Dear friends and colleagues,
More than two weeks ago, we awoke to news of the senseless, horrific shooting deaths of 49 people at the Pulse nightclub in Orlando, Florida. I offer my heartfelt condolences to the victims and their friends and families, and to the survivors of this heinous hate crime against the LGBTQ community. I want to emphasize my support for the part our LGBTQ students, staff and faculty play in strengthening our campus and school communities and their commitment to diversity and inclusion at UMD.
Over the past two weeks, we have seen powerful symbols of support for the survivors of the tragedy in Orlando, and the tools of public health and public policy that can be deployed to prevent another tragedy from gun violence. As public health professionals, we recognize the need to address the public health epidemic of gun violence, and remain committed to the to commonsense reform of our gun laws as well as the expansion and enhancement of our mental health services.
Against the national backdrop, here on campus in College Park, we have settled into the rhythms of summer and are shifting our attention to the work of planning for our continuing growth as a School of Public Health and for the academic year ahead.
Once again I would like to congratulate our 489 students who completed their degrees this May and are off to become “changemakers, innovators and health makers,” in the words of our commencement speaker and alumnus Andre Blackman (’05). Mr. Blackman offered our graduates inspiring words and challenges to consider as they become new alumni of the School of Public Health. View the commencement video and photos from our festive reception here.
We look forward to welcoming 130 incoming freshman students this fall. Our newest undergraduate major, Public Health Science, has grown rapidly and now has nearly 700 students enrolled. Amazingly, we now have about 2500 students in our four undergraduate degree programs: Community Health, Family Science, Kinesiology, and Public Health Science.
Our graduate programs also continue to grow. This fall we will welcome 156 new graduate students. The many new concentrations in our Master of Public Health program have also drawn significant interest. For the first time, interested graduate students are now able to pursue a Certificate in Global Health along with their degree.
We have just begun the first phase of a major building renovation project to make room for our growth. We will convert about 6,100 square feet of old locker room space on the first floor into faculty offices (one floor up from the ground floor) for the Department of Behavioral and Community Health and other new faculty members (click to view the architectural rendering of the new space). We are anticipating that phase two of the construction will start in the fall and will convert old locker space on the ground floor of the building for research labs and classrooms.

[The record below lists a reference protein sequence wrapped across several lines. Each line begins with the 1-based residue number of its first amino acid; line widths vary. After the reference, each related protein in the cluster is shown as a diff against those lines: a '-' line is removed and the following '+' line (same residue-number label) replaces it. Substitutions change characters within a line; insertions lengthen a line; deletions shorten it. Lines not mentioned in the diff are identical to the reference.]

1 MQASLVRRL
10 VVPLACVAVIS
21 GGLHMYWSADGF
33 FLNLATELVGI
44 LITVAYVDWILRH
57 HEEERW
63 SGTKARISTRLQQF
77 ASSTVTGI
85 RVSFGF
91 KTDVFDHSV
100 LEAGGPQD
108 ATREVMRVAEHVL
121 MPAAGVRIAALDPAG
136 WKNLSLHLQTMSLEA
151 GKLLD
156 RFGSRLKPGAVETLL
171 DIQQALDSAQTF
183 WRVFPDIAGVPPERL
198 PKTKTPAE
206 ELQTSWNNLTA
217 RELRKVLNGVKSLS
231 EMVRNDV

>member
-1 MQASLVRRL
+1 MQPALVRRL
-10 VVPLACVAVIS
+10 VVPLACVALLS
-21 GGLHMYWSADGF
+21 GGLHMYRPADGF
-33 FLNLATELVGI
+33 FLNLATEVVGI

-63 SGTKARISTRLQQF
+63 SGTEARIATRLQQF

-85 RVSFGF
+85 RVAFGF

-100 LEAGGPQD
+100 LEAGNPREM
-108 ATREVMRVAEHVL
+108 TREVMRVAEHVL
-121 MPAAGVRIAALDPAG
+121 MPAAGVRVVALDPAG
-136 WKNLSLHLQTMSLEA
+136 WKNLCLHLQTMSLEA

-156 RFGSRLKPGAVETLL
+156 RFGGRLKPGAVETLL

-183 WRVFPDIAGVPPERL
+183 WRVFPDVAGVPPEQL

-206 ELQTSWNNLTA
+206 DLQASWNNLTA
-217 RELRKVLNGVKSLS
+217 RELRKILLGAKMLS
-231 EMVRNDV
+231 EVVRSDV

Last but not least, we also bid farewell to several wonderful and wise faculty members who retire this year. You can read about the truly inspiring careers of Sally Koblinsky, Sandra Hofferth and Carol Werlinich, all from the Department of Family Science here. They each have contributed so much to their department, the school and the university community and will be very missed.
We have a few transitions in the school leadership as well. I thank Sandra C. Quinn for her service as Associate Dean for Academic Affairs. Dr. Quinn played an important leadership role in our process of being reaccredited by the Council on Education for Public Health and has also helped build our capacity to serve our graduate students. Dr. Quinn will continue to serve as senior associate director of the Maryland Center for Health Equity and professor in the Department of Family Science as well as Director of the Maternal and Child Health graduate program. Dr. Barbara Alving will also step down as director of our Public Health Science undergraduate program, after having shepherded the rapidly growing program over the past two years.
As of July 2016, Dr. Stephen Roth will become the Associate Dean for Academic Affairs and will also oversee the Public Health Science program.
I wish you an active and restorative summer. Do check out the books that several SPH faculty members recommend for your summer reading list as you head off to the beach or other destinations! The complete June 2016 newsletter can be read here.
Jane E. Clark
Professor and Dean